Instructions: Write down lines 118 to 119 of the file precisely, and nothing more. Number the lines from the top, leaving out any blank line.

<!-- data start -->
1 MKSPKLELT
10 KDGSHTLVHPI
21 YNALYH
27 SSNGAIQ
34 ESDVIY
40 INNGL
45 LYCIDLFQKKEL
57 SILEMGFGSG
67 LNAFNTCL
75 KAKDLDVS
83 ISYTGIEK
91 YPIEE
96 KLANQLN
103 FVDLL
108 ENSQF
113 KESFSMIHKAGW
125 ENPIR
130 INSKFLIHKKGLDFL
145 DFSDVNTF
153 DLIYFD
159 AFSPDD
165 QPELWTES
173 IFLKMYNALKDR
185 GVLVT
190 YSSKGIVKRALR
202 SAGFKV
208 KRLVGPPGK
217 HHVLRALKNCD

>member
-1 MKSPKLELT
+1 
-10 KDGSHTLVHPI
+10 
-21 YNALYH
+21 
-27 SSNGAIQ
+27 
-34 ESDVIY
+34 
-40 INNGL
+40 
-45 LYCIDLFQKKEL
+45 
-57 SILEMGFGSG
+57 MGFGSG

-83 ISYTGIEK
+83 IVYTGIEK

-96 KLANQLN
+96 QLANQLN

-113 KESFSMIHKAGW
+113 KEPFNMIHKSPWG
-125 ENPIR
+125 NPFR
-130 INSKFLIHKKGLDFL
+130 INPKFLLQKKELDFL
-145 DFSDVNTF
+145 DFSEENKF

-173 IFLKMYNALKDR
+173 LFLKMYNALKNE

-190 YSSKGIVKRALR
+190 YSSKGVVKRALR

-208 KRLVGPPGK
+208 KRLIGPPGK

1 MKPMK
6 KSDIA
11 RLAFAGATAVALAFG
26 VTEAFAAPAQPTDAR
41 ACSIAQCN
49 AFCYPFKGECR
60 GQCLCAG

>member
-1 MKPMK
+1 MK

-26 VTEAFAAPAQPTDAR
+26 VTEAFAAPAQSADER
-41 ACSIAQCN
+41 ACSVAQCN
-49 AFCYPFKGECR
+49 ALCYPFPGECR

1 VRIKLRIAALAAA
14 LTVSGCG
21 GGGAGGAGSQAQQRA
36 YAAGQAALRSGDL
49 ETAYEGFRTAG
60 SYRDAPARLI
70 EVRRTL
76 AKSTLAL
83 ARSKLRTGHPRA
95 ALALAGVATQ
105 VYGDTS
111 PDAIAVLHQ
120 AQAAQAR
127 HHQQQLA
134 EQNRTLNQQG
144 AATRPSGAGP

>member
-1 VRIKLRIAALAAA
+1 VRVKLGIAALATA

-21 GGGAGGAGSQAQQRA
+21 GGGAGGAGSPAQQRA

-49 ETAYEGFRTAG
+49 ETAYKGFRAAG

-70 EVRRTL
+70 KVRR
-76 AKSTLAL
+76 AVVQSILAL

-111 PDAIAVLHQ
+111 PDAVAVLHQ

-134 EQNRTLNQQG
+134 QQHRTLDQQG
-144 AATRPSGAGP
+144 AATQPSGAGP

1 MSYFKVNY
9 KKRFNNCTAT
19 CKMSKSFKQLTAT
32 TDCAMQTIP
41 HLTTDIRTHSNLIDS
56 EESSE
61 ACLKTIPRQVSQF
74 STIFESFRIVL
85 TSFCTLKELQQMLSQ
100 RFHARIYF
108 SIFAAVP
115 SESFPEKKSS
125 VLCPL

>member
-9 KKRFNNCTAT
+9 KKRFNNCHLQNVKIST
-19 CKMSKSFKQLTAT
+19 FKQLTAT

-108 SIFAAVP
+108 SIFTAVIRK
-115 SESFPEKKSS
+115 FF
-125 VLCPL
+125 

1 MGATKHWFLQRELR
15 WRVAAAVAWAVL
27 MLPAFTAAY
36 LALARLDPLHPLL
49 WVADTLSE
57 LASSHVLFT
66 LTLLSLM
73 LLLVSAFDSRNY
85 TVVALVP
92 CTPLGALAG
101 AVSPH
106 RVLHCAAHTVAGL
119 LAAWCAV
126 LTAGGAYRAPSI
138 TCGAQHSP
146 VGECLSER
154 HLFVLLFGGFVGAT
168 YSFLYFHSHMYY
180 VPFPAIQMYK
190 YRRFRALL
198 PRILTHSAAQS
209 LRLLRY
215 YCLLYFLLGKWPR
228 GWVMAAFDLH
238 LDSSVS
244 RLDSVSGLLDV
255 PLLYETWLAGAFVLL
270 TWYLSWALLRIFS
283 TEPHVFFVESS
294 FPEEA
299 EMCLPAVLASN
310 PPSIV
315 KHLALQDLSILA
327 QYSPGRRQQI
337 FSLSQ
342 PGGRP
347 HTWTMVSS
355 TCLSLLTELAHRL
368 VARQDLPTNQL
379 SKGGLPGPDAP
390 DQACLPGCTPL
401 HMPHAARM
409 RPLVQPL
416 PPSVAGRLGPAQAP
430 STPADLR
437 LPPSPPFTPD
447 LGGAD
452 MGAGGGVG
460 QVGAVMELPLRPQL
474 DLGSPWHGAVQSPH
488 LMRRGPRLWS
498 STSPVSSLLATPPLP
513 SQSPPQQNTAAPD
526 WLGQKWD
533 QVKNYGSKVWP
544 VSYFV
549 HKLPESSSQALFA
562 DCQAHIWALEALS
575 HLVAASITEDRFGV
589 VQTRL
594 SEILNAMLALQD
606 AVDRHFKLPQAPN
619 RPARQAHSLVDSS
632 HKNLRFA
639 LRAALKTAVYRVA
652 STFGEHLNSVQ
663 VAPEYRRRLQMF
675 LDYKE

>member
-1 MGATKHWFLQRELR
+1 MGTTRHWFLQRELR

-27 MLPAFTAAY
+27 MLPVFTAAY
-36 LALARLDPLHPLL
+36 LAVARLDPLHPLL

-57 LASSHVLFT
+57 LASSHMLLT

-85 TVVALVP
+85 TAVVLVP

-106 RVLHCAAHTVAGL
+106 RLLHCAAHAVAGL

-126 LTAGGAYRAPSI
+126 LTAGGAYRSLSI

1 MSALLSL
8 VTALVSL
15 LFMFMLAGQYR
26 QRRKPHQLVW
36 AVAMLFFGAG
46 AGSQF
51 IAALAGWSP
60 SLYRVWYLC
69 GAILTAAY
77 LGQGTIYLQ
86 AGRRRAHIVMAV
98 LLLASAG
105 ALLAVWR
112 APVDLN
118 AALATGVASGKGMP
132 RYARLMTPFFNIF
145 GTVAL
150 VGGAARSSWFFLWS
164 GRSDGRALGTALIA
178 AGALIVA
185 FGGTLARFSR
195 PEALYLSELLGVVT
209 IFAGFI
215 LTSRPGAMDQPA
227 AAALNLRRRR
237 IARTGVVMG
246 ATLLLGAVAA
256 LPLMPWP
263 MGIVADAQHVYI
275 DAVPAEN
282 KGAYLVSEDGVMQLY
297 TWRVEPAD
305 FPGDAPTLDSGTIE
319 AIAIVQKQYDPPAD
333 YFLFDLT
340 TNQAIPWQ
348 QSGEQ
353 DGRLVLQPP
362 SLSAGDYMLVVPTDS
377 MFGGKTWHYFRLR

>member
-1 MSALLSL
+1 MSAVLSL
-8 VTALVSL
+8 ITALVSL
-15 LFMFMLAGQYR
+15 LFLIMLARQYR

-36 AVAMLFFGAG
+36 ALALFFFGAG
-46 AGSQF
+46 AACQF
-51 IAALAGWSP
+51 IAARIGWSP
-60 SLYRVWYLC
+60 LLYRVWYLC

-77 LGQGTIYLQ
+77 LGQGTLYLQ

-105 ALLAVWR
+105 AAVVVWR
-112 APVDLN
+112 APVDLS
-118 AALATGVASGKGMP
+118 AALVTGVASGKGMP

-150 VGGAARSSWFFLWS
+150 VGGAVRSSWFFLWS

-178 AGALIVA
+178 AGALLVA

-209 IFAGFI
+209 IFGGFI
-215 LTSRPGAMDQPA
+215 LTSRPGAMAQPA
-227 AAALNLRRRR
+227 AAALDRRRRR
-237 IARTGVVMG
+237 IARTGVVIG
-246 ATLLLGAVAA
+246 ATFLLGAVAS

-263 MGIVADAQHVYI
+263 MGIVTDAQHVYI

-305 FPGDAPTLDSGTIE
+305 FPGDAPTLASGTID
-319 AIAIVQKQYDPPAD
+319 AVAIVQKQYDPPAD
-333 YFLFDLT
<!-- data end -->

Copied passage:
56 EESSE
61 ACLKTIPRQVSQF